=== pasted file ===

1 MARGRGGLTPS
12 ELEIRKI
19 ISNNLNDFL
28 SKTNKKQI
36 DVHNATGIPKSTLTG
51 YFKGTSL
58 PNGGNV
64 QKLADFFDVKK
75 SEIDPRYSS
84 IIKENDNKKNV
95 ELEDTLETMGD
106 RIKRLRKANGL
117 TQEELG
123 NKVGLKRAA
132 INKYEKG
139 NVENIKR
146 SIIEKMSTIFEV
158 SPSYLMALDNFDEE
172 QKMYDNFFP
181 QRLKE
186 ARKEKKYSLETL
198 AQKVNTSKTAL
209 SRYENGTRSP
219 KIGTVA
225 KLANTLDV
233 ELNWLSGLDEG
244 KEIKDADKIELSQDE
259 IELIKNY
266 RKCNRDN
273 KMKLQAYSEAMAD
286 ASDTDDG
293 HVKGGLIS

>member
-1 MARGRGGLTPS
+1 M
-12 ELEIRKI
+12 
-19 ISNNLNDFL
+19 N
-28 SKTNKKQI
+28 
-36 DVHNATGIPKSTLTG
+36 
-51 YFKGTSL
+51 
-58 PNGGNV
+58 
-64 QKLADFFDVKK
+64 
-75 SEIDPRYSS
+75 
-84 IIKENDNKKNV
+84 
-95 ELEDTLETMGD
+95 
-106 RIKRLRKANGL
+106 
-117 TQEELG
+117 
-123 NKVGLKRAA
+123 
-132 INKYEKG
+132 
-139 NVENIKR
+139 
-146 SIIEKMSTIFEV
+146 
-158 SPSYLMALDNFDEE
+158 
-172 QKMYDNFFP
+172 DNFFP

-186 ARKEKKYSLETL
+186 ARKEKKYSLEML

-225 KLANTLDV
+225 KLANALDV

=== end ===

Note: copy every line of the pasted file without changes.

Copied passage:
1 MARGRGGLTPS
12 ELEIRKI
19 ISNNLNDFL
28 SKTNKKQI
36 DVHNATGIPKSTLTG
51 YFKGTSL
58 PNGGNV
64 QKLADFFDVKK
75 SEIDPRYSS
84 IIKENDNKKNV
95 ELEDTLETMGD
106 RIKRLRKANGL
117 TQEELG
123 NKVGLKRAA
132 INKYEKG
139 NVENIKR
146 SIIEKMSTIFEV
158 SPSYLMALDNFDEE
172 QKMYDNFFP
181 QRLKE
186 ARKEKKYSLETL
198 AQKVNTSKTAL
209 SRYENGTRSP
219 KIGTVA
225 KLANTLDV
233 ELNWLSGLDEG
244 KEIKDADKIELSQDE
259 IELIKNY
266 RKCNRDN
273 KMKLQAYSEAMAD
286 ASDTDDG
293 HVKGGLIS

>member
-1 MARGRGGLTPS
+1 M
-12 ELEIRKI
+12 
-19 ISNNLNDFL
+19 N
-28 SKTNKKQI
+28 
-36 DVHNATGIPKSTLTG
+36 
-51 YFKGTSL
+51 
-58 PNGGNV
+58 
-64 QKLADFFDVKK
+64 
-75 SEIDPRYSS
+75 
-84 IIKENDNKKNV
+84 
-95 ELEDTLETMGD
+95 
-106 RIKRLRKANGL
+106 
-117 TQEELG
+117 
-123 NKVGLKRAA
+123 
-132 INKYEKG
+132 
-139 NVENIKR
+139 
-146 SIIEKMSTIFEV
+146 
-158 SPSYLMALDNFDEE
+158 
-172 QKMYDNFFP
+172 DNFFP

-186 ARKEKKYSLETL
+186 ARKEKKYSLEML

-225 KLANTLDV
+225 KLANALDV